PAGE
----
The winning entry powerfully articulates a subject matter not usually covered in sports. The story’s subject matter and visuals were equally impressive. It was a moving narrative aided by compelling graphics, illustration and storytelling.
A kidnapping and a murder.
Prison, death, terror…
And soccer, the hope of living.
This is the story of Francisco Santos, Colombia’s current ambassador to the United States, a man who was held in the same room, his prison, from September 19, 1990 to May 20, 1991. 243 days in total. Los Extraditables’, a group led by drug trafficker Pablo Escobar, kidnapped him and he found in soccer the strength and hope to live.
In the report, Francisco Santos tells how those harrowing months were and how his passion for the ball and for Independiente Santa Fe, his team, allowed him to survive. “Soccer was like escaping from that chain that held me to the bed and forgetting that I could be dead at any moment,” says the ambassador.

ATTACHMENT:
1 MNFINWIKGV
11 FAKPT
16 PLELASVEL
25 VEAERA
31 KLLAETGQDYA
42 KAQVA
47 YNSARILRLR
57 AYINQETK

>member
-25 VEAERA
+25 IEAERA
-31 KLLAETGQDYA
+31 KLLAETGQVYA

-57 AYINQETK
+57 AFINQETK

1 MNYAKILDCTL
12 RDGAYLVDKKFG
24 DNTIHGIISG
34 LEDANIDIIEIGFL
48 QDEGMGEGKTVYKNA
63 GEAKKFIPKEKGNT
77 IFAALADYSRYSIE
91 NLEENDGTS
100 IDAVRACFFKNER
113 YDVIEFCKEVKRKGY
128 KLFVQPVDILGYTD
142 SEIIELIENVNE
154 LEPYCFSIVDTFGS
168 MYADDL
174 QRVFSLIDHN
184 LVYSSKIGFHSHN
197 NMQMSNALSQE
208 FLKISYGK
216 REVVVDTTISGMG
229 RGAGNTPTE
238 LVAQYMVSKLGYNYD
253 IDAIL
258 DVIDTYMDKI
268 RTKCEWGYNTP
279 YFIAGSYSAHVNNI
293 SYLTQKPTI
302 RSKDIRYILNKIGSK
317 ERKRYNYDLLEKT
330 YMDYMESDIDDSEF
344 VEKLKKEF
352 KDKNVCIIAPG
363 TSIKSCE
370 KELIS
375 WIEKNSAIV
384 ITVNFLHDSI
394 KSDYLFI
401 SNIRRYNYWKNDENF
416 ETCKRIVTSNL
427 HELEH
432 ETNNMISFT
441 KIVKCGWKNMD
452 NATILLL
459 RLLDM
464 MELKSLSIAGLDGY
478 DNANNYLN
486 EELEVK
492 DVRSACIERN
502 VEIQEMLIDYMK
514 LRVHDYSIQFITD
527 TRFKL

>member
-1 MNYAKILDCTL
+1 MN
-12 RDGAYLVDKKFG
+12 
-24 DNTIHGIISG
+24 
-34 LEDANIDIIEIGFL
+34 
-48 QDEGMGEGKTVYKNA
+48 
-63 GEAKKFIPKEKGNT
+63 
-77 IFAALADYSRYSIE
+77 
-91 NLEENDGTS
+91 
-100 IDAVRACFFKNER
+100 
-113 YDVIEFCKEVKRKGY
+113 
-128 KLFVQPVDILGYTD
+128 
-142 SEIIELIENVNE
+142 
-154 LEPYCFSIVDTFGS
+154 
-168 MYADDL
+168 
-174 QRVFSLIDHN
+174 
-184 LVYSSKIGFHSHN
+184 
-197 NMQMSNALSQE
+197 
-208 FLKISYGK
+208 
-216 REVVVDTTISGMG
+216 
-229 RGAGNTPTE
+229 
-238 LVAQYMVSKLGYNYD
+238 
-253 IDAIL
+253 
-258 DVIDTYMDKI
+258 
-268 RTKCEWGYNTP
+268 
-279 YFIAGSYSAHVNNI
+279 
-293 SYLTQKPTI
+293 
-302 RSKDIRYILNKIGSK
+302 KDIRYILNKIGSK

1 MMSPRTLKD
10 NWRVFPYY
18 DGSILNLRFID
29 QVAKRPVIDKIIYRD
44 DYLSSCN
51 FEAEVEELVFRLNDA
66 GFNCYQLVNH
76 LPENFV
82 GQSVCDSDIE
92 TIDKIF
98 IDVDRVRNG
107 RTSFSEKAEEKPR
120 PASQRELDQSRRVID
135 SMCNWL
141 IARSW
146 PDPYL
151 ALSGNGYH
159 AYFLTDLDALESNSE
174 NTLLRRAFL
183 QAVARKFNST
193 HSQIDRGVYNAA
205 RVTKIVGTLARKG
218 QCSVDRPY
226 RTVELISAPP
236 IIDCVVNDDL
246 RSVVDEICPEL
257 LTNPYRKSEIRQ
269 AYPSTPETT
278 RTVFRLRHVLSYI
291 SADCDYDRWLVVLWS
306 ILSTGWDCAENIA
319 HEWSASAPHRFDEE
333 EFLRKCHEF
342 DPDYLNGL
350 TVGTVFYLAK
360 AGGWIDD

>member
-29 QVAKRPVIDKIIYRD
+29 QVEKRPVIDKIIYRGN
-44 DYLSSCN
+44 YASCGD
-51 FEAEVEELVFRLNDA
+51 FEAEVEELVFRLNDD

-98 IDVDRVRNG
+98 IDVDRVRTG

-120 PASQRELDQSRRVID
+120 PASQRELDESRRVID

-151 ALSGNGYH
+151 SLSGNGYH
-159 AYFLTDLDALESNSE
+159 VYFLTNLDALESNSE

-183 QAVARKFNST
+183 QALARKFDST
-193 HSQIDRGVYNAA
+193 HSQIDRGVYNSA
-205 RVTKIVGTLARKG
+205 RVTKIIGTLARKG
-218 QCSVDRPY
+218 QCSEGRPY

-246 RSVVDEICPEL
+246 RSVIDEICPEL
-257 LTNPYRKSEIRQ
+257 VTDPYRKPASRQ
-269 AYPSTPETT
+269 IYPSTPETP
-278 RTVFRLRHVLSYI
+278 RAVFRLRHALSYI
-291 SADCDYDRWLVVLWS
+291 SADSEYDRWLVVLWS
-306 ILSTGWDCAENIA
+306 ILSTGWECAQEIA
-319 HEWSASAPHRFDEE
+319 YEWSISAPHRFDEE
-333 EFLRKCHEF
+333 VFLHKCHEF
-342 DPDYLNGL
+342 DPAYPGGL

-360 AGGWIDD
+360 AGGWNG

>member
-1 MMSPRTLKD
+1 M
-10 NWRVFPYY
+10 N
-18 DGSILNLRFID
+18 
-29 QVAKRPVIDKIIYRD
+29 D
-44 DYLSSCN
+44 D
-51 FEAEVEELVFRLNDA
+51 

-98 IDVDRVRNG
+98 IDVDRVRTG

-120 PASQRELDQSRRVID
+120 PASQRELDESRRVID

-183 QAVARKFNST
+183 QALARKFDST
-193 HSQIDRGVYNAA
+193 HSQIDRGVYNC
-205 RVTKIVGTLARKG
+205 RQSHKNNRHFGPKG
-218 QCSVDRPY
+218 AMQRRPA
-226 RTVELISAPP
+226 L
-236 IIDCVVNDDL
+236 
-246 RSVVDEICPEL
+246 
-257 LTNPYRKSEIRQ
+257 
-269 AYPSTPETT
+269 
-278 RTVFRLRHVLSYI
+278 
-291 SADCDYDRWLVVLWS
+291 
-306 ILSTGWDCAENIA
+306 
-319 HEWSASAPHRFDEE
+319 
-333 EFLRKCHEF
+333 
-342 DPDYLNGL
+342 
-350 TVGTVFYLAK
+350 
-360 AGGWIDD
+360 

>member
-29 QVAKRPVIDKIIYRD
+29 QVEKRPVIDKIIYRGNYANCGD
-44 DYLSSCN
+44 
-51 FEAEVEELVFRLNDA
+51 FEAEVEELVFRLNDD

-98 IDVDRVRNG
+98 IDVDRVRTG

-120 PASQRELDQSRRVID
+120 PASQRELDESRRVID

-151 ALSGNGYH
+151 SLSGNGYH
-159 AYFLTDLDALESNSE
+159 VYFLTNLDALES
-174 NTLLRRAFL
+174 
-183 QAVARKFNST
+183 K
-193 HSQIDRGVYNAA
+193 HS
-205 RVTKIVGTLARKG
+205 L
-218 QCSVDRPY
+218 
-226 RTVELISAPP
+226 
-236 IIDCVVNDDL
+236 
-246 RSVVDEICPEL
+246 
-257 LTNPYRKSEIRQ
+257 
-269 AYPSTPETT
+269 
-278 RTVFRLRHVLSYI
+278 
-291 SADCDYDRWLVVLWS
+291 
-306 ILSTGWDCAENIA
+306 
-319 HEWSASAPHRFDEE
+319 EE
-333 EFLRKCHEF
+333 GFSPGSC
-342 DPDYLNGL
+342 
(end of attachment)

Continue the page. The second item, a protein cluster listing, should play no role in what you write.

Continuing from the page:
– What were you thinking about while you were locked up there?
– Surviving. About getting through one more night and making it to the next day. About staying alive, that’s all he answers.
Eight months and one day of kidnapping passed.
Soccer helped Francisco Santos to live, although there came a time when he preferred to die.
“I had already made the decision to cut my veins with blades that, without my guards seeing me, I had managed to remove from the razor,” he says.
But God appeared and prevented him from doing so.
This is the story of ‘The man in chains whom soccer helped to survive’, a multimedia special with videos, graphics and illustrations that recreate those terrible moments.